Intel AVX-512 can accelerate performance for workloads and use cases such as scientific simulations, financial analytics, artificial intelligence (AI)/deep learning, 3D modeling and analysis, image and audio/video processing, cryptography, and data compression.
And how many of those very tasks can be done even faster on GPUs?

And those use cases are quite niche, putting AVX512 in half your product stack is only wasting transistor space and increasing costs to customers for little to no benefit.

Quote: Originally Posted by Defoler View Post
Besides, it is not like intel are the only ones doing it. AMD ryzen also have instructions and functionality you aren't going to use. But in order to save money, they make the chiplets basically similar, so it saves them a lot of money to just more the same chiplets, and handle it through firmware, even if it adds up a bit per chip, overall, the cost is mute compared to the savings.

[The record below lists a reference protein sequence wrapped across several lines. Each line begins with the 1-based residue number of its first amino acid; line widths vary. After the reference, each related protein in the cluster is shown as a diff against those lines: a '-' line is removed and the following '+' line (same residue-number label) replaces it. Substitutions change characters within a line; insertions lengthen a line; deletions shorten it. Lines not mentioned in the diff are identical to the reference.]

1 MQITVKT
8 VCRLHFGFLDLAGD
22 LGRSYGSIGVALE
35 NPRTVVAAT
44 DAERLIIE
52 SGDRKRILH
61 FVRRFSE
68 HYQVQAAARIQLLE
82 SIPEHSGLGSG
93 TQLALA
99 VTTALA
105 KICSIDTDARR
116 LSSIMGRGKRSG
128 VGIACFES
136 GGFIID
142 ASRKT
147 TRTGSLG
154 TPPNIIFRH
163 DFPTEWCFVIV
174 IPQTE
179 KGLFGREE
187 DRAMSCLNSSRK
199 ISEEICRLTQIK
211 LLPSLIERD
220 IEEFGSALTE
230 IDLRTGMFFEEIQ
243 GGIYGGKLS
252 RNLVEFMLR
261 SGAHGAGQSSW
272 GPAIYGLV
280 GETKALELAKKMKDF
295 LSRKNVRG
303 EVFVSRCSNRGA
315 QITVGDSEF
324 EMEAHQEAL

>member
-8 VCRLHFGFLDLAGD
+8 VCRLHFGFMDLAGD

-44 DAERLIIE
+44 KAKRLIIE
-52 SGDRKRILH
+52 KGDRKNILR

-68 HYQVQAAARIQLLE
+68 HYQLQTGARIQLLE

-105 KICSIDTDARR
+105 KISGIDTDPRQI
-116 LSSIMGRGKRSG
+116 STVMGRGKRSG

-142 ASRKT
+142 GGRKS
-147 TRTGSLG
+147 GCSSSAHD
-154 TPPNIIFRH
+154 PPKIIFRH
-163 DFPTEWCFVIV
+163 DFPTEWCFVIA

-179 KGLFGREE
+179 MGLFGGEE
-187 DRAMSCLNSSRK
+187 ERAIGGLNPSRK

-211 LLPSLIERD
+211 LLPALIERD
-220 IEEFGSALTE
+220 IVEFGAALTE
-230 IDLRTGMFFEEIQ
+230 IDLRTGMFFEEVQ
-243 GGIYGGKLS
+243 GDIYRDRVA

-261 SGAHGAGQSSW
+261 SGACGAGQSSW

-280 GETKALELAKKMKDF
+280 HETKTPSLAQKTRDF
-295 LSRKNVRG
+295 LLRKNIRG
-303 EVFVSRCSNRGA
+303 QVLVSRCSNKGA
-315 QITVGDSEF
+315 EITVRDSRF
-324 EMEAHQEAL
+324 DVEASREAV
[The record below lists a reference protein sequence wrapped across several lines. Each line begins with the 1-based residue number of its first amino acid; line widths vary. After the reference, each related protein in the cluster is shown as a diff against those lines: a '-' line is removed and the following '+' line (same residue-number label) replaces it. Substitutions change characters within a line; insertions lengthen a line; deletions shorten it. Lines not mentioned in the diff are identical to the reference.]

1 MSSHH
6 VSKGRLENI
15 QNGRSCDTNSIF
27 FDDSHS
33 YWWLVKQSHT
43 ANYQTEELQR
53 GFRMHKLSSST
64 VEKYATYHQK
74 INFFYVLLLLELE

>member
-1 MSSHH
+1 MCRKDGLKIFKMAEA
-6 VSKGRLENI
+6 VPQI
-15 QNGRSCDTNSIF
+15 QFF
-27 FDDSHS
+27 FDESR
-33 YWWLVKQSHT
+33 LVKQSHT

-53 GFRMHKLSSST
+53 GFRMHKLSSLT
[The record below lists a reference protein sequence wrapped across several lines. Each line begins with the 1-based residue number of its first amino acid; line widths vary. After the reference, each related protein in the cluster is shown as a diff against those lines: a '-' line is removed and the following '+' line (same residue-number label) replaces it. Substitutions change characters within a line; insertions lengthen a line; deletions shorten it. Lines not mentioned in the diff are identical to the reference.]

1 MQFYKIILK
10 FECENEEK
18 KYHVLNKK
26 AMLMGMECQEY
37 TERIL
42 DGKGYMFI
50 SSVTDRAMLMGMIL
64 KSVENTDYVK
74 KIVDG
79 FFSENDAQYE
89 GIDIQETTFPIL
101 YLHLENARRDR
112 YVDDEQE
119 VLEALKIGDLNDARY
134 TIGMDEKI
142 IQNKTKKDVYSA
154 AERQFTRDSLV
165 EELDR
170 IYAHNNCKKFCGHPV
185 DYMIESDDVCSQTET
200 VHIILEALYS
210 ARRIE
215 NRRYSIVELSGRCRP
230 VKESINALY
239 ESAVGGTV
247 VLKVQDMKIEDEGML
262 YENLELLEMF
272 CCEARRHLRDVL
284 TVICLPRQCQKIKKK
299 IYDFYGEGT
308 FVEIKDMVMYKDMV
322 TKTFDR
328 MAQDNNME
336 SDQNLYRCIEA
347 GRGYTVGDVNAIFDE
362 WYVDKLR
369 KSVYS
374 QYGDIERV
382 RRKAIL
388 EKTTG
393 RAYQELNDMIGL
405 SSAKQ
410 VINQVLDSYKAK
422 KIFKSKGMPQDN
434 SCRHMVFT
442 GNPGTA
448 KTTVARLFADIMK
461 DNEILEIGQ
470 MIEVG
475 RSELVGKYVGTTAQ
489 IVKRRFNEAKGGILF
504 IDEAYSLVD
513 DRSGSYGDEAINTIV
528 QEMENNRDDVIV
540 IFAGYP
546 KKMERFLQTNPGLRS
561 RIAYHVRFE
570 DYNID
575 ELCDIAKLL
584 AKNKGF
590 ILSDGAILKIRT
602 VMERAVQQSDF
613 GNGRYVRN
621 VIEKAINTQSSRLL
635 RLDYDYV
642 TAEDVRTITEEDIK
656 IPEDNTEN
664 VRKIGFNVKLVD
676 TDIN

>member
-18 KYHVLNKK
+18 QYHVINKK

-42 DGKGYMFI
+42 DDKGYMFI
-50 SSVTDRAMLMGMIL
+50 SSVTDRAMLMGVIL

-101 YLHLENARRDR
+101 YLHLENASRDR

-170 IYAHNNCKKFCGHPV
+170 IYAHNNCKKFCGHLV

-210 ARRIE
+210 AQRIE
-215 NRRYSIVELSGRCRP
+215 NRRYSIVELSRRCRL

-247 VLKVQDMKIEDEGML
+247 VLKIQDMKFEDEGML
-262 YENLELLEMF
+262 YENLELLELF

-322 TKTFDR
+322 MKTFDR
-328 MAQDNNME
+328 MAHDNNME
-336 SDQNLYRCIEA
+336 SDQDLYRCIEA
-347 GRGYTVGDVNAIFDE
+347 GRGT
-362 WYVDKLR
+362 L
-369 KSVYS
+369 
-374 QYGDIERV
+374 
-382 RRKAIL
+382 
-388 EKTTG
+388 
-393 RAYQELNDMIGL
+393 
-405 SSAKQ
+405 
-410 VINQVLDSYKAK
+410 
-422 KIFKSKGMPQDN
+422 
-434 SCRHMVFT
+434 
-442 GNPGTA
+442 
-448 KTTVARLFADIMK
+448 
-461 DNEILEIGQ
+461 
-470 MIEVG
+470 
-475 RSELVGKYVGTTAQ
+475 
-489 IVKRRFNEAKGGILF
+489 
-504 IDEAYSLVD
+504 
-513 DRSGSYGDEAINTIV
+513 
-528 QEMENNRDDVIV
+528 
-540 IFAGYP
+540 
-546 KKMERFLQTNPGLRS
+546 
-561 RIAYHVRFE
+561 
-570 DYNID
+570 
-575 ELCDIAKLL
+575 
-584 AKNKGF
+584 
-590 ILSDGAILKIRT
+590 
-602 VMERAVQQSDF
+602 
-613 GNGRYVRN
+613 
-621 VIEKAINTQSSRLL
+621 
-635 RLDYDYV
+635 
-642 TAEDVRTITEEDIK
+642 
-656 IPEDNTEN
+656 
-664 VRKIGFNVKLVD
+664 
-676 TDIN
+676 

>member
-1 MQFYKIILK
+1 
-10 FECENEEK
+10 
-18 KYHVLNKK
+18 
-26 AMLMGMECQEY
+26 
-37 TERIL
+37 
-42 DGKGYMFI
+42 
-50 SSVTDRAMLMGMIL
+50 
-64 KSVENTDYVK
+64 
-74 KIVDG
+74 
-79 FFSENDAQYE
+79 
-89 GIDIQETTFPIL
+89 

Name one instruction set / function inside a Ryzen CPU that is comparable to the transistor and die space taken up by AVX512 that has anywhere near as limited usage cases?

I don't think you realize how much AVX512 demands.

And I doubt it would be cheaper. As Intel have multiple implementations of AVX512... depending on what CPU you buy certain capabilities are and are not present of the AVX512 instruction set. Which kinda contradicts your whole argument there.



Last edited by matthew87; 07-13-2020 at 03:53 AM.
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post #16 of 33 (permalink) Old 07-13-2020, 03:45 AM
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Quote: Originally Posted by 8051 View Post